Guest Column

Myanmar Law Students Provide Free Legal Information to Local Communities

By The Denmark-Myanmar Program on Rule of Law and Human Rights 14 September 2020

Since 2016, law students in Myanmar have been studying human rights law at East Yangon and Dagon universities with the assistance of the Denmark-Myanmar Program on Rule of Law and Human Rights. They are the first group of students in Myanmar to receive a human rights education in over 50 years; during the country’s military rule, this was strictly prohibited.

With the help of the program, human rights education in 2019 became available for students at all law faculties in Myanmar. Human rights considerations are now gaining prominence as new generations of legal professionals graduate from university and bring their knowledge to the wider legal community—and society—in Myanmar. Already, students are passing their knowledge on to others. At Dagon and East Yangon universities, many are volunteering at the student-led Legal Information Centers, where people can receive legal information, support in negotiations with disputing parties, and referral of cases to pro-bono lawyers and other service providers—such as health clinics and psychosocial services—as needed.

“In the Legal Information Centers, we provide information on how to go to court and how the litigation process works and much more. We come to the university not only to learn, but also to give something back to the community,” said Phone Thit Min, a law student at Dagon University and a volunteer at the Legal Information Center (LIC).

Supporting the community

The LICs are open to all people in need of help in solving a dispute or legal problem, including the poor and vulnerable. While the spectrum of human rights challenges in Myanmar is broad, people who come to the LICs typically seek help with issues such as domestic violence or labor rights; many are unaware of their rights or national laws, while others are afraid to go to court. While most clients live close to the universities and can easily access the LICs, those further away can also receive support through the LICs’ social media channels.

“Most of the people who come to the Legal Information Centers are women who experience domestic violence or sexual harassment in the labor market. But we also have other types of cases concerning land rights, as some of our clients come from rural areas outside Yangon,” said Kyaw Lwin, a law student volunteer at the East Yangon University LIC.

Another student explained that their work at the LICs is about ensuring access to justice for those people in the community who have nowhere else to turn.

“Many clients are facing poverty and they need help with a debt case. They come to us because it’s free of charge, and this is the only place they can go. But sometimes people just come for guidance before hiring a lawyer,” explained Thin Shwe Shin Min, a law student volunteer at the Dagon University LIC.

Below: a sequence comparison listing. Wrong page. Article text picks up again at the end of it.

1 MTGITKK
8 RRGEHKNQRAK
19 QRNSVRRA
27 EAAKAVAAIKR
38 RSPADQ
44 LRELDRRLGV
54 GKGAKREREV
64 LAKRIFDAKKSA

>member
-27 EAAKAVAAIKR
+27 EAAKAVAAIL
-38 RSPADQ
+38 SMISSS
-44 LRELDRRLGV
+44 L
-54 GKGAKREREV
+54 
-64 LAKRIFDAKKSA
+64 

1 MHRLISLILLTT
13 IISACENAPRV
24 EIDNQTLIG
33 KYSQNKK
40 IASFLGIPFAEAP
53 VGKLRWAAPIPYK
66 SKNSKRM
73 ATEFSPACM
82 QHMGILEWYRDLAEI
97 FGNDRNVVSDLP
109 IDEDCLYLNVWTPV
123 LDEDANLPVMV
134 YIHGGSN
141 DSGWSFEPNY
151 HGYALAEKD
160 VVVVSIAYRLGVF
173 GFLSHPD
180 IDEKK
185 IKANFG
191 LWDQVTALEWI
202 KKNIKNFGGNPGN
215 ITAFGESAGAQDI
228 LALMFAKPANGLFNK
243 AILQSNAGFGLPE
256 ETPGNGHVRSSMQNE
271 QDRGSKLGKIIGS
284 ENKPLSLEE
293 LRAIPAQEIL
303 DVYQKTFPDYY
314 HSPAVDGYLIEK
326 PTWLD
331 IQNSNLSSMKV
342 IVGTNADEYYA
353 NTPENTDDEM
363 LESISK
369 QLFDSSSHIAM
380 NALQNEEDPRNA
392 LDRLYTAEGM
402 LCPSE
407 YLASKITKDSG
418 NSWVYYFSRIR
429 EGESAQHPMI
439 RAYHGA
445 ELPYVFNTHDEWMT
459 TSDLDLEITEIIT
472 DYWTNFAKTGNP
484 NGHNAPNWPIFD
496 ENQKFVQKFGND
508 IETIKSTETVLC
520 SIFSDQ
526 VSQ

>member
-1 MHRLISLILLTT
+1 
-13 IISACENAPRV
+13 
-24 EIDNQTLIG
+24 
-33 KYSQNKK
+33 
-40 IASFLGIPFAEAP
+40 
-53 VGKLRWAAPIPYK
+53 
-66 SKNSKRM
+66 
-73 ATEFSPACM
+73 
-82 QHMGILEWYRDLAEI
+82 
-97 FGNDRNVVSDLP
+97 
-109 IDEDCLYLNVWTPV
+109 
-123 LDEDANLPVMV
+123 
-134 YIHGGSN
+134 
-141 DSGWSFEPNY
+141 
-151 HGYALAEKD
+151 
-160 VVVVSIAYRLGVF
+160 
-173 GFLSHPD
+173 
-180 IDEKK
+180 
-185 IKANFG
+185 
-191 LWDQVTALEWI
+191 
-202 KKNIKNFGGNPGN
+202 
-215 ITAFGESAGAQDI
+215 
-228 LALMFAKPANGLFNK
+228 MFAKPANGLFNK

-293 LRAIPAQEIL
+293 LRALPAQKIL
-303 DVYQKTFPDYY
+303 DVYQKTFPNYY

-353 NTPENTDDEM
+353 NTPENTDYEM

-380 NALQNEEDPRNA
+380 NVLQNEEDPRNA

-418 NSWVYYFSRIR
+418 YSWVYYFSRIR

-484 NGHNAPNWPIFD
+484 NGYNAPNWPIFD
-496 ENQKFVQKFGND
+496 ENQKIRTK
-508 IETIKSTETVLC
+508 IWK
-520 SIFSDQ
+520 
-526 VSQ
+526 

Change from within

The LICs aim to teach students the practical relevance and application of the law in people’s everyday lives, melding legal theory with practical knowledge to better prepare them for entering the legal profession and facilitating access to justice for their clients. In doing so, LIC students are also supporting their surrounding communities in meeting their articulated justice needs. This includes community outreach and awareness-raising sessions and developing working relations with local justice actors.

“Reaching out to the community and raising awareness of human rights amongst the people of Myanmar is key to the democratic transition. Especially in a multiethnic society as Myanmar it is important to understand that all people have the same rights,” said Danish Ambassador to Myanmar John Nielsen.

Eva Grambye, head of the International Division at the Danish Institute for Human Rights, emphasized that human rights education and the LICs are part of the strategy of promoting human rights abroad.

“We work with partners around the world and support them in their work to promote human rights, and therefore we are supporting human rights education in Myanmar. We are very pleased to see how the young people take it upon themselves to pass on knowledge of human rights to one another and help their fellow citizens with advice on how to fulfil their human rights. Hopefully this is the first step towards a future with greater respect for human rights in Myanmar,” Grambye said.

The Embassy of Denmark in Myanmar has contracted the International Commission of Jurists and the Danish Institute for Human Rights in a joint venture to provide technical assistance and capacity building to all partners within the Denmark-Myanmar Program on Rule of Law and Human Rights.

The Legal Information Centers were established with the support of the Danish Institute for Human Rights working under the Denmark-Myanmar Program on Rule of Law and Human Rights.

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